Celebrating Our Failures

Amanda at blogwithoutalibrary.net writes:

This is from a design/marketing/communications company’s website. I love how they’re not afraid to showcase ideas that didn’t fly:

Think of this as the final resting place for ideas that – for one reason or another – lacked sufficient postage. The road to change is littered with them.

You can’t have innovation without failure, right? I’d love to see libraries celebrating their failures more. If you know of a library that does this, let us know in the comments!

Good stuff. And certainly part of a more open, transparent institution. One commenter ponders that it might not work in  public libraries:

While I think this is a lovely idea in theory, I just don’t see libraries doing it. As much as I would love them to! Public libraries are funded with public money so I’m sure they might see this idea of celebrating “failed ideas” as too close to celebrating “public money wasted”. You know what I mean? I’m not agreeing with that rationale, I’m just putting it out there as one possible reason why were not seeing more libraries do this.

Maybe Academic libraries have more latitude with something like this? I work in a public library and don’t pretend to understand how academics work but perhaps there is less need to be wary of being seen to be wasting money in an academic environment (sorry that was an akward sentence!). Just a thought (but like I said, I don’t know much about academic libs so I could be totally off base).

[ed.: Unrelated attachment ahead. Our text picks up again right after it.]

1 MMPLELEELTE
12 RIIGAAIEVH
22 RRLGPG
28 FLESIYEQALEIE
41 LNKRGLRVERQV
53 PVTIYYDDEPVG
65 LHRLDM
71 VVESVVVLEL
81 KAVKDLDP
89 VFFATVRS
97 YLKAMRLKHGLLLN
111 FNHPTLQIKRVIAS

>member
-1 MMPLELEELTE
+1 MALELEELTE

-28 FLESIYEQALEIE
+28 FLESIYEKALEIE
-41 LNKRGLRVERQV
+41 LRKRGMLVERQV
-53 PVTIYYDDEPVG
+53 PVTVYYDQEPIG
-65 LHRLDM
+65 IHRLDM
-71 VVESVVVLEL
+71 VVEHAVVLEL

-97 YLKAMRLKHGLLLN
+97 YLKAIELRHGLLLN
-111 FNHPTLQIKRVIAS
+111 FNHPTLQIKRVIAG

I think public libraries could certainly do this. Think “Anytown Public Library Innovation Labs” or “Cool County Public Library New Ideas Space” that might spend a bit of time experimenting with new services, new formats and new ways of doing what we do. The program might be prefaced with a statement like this:

Anytown PL’s mission is to promote access to information of all kinds, to anticipate the future needs of our patrons for library services and to give access to ideas in various media. This means we must be looking for new ways to serve our patrons. One way we’ll be doing this is devoting a bit of staff time and library resources to experimenting and trying new things. If you’d like to help, let us know. And we’ll let you know what we’re trying, what hasn’t worked, and what new services we’ll be bringing to you from these explorations.

As a APL patron, I might be very interested to check out the space and see what the staff have cooking. This space might be part of the physical library or part of its virtual presence. 

So, celebrating failures in the public library? I think so. What do you think?